Whistling Past the Graveyard by Susan Crandall
Synopsis from Goodreads: From an award-winning author comes a wise and tender coming-of-age story about a nine-year-old girl who runs away from her Mississippi home in 1963, befriends a lonely woman suffering loss and abuse, and embarks on a life-changing roadtrip.
The summer of 1963 begins like any other for nine-year-old Starla Claudelle. Born to teenage parents in Mississippi, Starla is being raised by a strict paternal grandmother, Mamie, whose worst fear is that Starla will turn out like her mother. Starla hasn’t seen her momma since she was three, but is convinced that her mother will keep her promise to take Starla and her daddy to Nashville, where her mother hopes to become a famous singer—and that one day her family will be whole and perfect.
When Starla is grounded on the Fourth of July, she sneaks out to see the parade. After getting caught, Starla’s fear that Mamie will make good on her threats and send her to reform school cause her to panic and run away from home. Once out in the country, Starla is offered a ride by a black woman, Eula, who is traveling with a white baby. She happily accepts a ride, with the ultimate goal of reaching her mother in Nashville.
As the two unlikely companions make their long and sometimes dangerous journey, Starla’s eyes are opened to the harsh realities of 1963 southern segregation. Through talks with Eula, reconnecting with her parents, and encountering a series of surprising misadventures, Starla learns to let go of long-held dreams and realizes family is forged from those who will sacrifice all for you, no matter if bound by blood or by the heart.
I truly enjoyed this book, my favorite character was Eula, there were times Starla would get on my nerves and you just wanted to shake her, but she was young & naïve, abandoned by her mother, raised by a grandmother who is much tougher on her than anyone realizes. She is a sassy little thing and has this idealized idea of her mother who she thinks is a big star in Nashville plus a father who works out on an oil rig and doesn’t come home very often. When Starla gets into trouble she runs away from her Grandmother Mamie’s home to be with her mother, but things don’t go as smoothly as Starla thinks, she is picked up by a black woman, Eula, who is traveling with of all things a white baby (remember this is 1963) Eula promises she will get her to Nashville but they need to stop at her house first and Eula’s husband is none too happy to have two white children in his home, this is when things get a might complicated for Starla & Eula.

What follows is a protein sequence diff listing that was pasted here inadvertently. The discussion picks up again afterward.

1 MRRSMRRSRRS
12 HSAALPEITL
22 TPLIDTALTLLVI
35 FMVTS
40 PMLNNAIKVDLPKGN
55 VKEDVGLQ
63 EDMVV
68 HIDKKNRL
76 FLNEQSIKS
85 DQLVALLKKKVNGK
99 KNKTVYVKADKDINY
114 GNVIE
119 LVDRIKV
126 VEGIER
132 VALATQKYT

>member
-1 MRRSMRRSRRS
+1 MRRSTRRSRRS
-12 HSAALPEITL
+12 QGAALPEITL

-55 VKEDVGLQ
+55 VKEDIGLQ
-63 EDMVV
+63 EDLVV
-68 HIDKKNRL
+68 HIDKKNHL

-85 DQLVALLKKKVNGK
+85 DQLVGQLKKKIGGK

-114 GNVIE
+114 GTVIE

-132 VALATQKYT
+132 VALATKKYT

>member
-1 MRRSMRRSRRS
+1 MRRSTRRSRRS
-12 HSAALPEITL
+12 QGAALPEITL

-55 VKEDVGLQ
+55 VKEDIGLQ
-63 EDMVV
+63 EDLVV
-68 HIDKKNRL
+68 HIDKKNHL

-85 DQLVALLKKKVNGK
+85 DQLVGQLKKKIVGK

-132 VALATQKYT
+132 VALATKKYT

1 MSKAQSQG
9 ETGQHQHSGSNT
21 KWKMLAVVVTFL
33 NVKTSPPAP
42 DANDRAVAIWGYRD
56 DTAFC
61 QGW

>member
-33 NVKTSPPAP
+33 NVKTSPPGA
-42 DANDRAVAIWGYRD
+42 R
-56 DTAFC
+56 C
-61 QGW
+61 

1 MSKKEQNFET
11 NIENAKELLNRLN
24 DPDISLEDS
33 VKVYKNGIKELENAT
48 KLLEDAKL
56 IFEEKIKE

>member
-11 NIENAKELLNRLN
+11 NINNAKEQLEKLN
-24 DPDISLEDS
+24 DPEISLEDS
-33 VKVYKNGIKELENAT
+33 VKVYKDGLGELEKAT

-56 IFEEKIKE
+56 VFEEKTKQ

The friendship between Eula & Starla is sweet and I loved how much they each learned from each other even when they didn’t realize it, Starla’s eyes were opened to what goes on in the world outside of her little Mississippi town where the only “coloreds” she knows are the help for the rich people in town, but what I liked was with Starla’s naïveté she doesn’t judge Eula on the color of her skin just by her deeds and the size of her heart.
This is a road trip book and these two are on a doozy, and it seems like what could go wrong did go wrong, plus they have a white baby named James along for the ride (again I remind you these 3 are traveling from Mississippi to Nashville in 1963) so you can guess what some of the trouble they run into is. I don’t want to give too much away but let’s just say Starla’s daddy hasn’t been all that honest with her about her mamma. As I said before there are times when Starla’s “red rage” (as she calls it) get her into more trouble than she needed to be in and there were times I just wanted to yell Starla NOOOO, but what fun would that book have been?
I highly recommend this book, if you are a fan of Saving CeeCee Honeycutt and/or Calling Me Home I would say get this book right now!
4 ½ Stars